Zika Virus in Semen Provides More Evidence of Sexual Spread
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The case of a man in the United Kingdom who had Zika virus a few years ago provides even more evidence that the virus can be transmitted through sex, according to a new report.

Researchers found the virus in the man's semen nearly nine weeks after he became ill, the report said.

"Our data may indicate prolonged presence of [Zika] virus in semen, which, in turn, could indicate a prolonged potential for sexual transmission," the researchers, from Public Health England, part of the U.K.'s Department of Health, write in an article to be published in the May issue of the journal Emerging Infectious Diseases.

The Zika virus, which is currently spreading in more than 20 countries in Central and South America, is usually transmitted by mosquitoes. But several recent reports suggest that in rare cases, the virus can be transmitted through sex. Earlier this month, health officials said a person in Dallas appeared to have contracted the virus after having sex with a man who had recently traveled to Venezuela, where Zika is spreading.

Health officials are concerned about a strong link between Zika virus infection during pregnancy and a birth defect called microcephaly, in which babies are born with abnormally small heads and face lifelong cognitive impairments. [Zika Virus FAQs: Top Questions Answered]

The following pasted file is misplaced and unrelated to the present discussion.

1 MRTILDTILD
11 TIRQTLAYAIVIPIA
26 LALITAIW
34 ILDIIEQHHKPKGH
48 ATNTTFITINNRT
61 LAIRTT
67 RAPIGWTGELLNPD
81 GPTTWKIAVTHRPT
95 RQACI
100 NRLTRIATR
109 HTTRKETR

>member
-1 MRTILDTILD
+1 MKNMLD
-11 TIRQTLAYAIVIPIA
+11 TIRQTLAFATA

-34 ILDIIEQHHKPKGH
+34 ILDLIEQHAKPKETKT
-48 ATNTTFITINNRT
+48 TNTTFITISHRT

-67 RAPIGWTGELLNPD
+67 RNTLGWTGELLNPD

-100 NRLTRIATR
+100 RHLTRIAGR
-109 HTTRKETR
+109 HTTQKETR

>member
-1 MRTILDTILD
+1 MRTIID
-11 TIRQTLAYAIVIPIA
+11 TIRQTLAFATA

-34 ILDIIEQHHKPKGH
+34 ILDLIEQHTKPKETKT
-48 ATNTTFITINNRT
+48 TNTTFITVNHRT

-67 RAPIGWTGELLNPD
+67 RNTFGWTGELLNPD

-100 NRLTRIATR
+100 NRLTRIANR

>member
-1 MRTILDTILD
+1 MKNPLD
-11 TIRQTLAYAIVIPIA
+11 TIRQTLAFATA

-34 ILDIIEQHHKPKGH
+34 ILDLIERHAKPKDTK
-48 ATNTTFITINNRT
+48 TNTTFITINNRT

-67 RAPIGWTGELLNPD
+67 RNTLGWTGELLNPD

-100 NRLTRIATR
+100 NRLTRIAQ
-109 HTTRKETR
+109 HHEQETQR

The new report describes the case of a 68-year-old British man who traveled to the Pacific islands in 2014, when an outbreak of Zika virus was occuring there. When he returned home, he developed a fever, fatigue and a rash. The man tested negative for dengue fever and chikungunya virus, but positive for Zika virus.

After the man recovered, the researchers conducted follow-up tests for the virus, to see if it had lingered in his blood, urine or semen. The virus had disappeared from his blood and urine, but it could still be found in the semen 62 days after the man's illness started.

"These findings could inform decisions regarding what control methods are implemented and which specimen types are best suited for diagnostic detection," the researchers said.

Last week, the Centers for Disease Control and Prevention issued a warning about the potential for Zika virus to spread during sex. The agency said that men who have pregnant partners, and have recently traveled to an area where Zika is spreading, should should abstain from sex or use condoms until the end of their partner's pregnancy.

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